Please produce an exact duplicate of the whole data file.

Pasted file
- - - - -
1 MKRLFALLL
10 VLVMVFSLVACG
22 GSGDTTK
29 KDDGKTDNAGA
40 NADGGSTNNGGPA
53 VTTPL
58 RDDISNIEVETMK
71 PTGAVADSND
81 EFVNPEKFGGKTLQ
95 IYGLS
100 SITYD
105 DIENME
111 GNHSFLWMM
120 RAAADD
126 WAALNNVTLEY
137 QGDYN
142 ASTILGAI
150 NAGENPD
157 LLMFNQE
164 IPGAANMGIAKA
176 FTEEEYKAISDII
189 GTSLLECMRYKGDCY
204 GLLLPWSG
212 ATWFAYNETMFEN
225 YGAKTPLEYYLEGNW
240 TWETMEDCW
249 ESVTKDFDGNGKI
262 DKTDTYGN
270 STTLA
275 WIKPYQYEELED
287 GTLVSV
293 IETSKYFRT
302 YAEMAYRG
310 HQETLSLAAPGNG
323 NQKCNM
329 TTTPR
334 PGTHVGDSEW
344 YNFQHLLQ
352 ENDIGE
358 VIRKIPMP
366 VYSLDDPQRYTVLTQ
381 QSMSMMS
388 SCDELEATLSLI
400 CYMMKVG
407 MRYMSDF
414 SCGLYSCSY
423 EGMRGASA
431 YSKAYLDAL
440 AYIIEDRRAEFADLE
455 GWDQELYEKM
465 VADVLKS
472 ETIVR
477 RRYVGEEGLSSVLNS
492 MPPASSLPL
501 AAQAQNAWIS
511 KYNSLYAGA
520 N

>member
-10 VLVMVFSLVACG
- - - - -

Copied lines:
1 MKRLFALLL
10 VLVMVFSLVACG
22 GSGDTTK
29 KDDGKTDNAGA
40 NADGGSTNNGGPA
53 VTTPL
58 RDDISNIEVETMK
71 PTGAVADSND
81 EFVNPEKFGGKTLQ
95 IYGLS
100 SITYD
105 DIENME
111 GNHSFLWMM
120 RAAADD
126 WAALNNVTLEY
137 QGDYN
142 ASTILGAI
150 NAGENPD
157 LLMFNQE
164 IPGAANMGIAKA
176 FTEEEYKAISDII
189 GTSLLECMRYKGDCY
204 GLLLPWSG
212 ATWFAYNETMFEN
225 YGAKTPLEYYLEGNW
240 TWETMEDCW
249 ESVTKDFDGNGKI
262 DKTDTYGN
270 STTLA
275 WIKPYQYEELED
287 GTLVSV
293 IETSKYFRT
302 YAEMAYRG
310 HQETLSLAAPGNG
323 NQKCNM
329 TTTPR
334 PGTHVGDSEW
344 YNFQHLLQ
352 ENDIGE
358 VIRKIPMP
366 VYSLDDPQRYTVLTQ
381 QSMSMMS
388 SCDELEATLSLI
400 CYMMKVG
407 MRYMSDF
414 SCGLYSCSY
423 EGMRGASA
431 YSKAYLDAL
440 AYIIEDRRAEFADLE
455 GWDQELYEKM
465 VADVLKS
472 ETIVR
477 RRYVGEEGLSSVLNS
492 MPPASSLPL
501 AAQAQNAWIS
511 KYNSLYAGA
520 N

>member
-10 VLVMVFSLVACG